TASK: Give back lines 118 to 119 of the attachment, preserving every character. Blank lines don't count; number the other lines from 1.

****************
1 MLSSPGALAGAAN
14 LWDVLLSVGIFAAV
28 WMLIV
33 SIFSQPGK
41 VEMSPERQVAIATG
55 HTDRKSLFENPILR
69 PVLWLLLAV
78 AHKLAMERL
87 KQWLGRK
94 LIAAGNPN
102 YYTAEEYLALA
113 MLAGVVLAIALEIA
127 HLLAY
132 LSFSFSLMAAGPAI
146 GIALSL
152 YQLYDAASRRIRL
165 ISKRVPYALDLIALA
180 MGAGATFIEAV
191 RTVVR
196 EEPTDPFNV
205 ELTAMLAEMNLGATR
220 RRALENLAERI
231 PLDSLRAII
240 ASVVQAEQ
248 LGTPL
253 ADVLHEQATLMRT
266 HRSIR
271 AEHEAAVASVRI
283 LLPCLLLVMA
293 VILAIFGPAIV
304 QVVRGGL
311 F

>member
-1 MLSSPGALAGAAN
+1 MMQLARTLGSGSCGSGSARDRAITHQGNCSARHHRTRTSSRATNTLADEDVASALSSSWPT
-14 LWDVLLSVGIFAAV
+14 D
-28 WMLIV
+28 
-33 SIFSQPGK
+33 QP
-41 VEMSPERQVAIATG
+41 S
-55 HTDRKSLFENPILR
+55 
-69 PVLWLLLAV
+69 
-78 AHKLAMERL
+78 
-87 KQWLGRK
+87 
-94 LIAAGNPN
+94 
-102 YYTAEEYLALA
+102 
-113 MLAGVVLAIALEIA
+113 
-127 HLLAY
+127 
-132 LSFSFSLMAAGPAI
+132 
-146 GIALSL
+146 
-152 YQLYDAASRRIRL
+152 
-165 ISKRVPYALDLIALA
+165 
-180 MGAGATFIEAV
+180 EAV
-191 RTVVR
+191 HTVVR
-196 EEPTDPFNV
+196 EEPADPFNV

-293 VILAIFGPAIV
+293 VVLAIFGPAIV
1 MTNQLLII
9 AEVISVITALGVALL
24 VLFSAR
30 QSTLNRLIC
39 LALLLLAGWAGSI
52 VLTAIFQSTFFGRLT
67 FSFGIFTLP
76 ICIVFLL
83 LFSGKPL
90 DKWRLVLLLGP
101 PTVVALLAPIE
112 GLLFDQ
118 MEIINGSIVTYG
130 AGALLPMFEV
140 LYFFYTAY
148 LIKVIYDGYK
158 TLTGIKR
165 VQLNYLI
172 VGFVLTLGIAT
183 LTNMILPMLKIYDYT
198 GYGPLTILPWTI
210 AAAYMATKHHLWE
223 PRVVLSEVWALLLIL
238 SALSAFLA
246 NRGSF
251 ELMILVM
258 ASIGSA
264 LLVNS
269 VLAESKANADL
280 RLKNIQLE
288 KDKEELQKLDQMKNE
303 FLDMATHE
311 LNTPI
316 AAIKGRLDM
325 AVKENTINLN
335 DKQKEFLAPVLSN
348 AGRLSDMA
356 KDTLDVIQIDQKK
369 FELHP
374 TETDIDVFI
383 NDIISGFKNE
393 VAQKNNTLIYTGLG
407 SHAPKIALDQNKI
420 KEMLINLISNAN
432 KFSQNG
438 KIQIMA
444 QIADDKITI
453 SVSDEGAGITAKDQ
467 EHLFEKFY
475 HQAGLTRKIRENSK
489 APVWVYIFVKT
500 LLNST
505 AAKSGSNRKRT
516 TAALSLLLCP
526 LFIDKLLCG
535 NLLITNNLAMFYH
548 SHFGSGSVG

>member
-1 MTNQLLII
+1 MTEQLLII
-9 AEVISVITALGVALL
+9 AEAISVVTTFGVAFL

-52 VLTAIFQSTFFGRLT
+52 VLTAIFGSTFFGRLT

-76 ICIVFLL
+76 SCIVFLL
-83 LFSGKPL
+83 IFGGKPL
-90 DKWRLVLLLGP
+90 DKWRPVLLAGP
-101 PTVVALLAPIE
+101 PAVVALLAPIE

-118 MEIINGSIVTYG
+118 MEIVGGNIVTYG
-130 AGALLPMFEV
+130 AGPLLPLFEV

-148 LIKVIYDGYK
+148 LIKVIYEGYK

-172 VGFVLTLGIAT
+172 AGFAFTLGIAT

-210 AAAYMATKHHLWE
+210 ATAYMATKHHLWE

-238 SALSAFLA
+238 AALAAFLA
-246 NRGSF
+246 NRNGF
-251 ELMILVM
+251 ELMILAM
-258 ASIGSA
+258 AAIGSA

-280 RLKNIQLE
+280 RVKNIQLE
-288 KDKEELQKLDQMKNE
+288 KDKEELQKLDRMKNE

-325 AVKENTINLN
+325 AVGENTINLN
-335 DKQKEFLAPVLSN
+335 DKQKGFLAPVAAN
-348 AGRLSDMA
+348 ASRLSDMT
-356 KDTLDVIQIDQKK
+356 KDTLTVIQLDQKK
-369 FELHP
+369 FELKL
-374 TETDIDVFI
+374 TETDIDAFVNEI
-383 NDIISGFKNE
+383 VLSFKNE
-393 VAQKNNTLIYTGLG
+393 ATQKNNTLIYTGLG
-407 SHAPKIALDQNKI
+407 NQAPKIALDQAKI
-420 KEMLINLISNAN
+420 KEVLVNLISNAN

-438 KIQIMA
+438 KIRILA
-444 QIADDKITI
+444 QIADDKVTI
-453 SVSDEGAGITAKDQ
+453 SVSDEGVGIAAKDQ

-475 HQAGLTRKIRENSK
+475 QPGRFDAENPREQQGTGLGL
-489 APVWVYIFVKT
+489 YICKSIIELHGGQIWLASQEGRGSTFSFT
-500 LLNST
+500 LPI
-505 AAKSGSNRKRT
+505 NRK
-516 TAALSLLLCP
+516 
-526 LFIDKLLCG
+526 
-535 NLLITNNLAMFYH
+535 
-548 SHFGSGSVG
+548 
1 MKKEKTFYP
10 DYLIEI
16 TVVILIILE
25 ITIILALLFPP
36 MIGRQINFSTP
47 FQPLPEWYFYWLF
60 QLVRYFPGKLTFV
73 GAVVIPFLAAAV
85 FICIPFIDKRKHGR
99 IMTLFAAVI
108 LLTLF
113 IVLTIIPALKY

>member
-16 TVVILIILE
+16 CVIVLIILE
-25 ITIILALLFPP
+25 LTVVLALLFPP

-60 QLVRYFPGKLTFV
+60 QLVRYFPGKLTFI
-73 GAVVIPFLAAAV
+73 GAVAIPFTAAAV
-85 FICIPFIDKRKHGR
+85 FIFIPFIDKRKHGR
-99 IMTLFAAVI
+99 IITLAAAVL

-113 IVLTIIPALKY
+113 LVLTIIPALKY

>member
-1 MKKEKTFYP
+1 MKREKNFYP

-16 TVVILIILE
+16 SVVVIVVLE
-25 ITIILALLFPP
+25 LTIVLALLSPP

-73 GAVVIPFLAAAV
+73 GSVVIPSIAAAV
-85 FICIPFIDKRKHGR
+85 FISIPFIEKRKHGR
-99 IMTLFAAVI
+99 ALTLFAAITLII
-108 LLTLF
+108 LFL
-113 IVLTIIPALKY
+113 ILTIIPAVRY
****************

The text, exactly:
407 SHAPKIALDQNKI
420 KEMLINLISNAN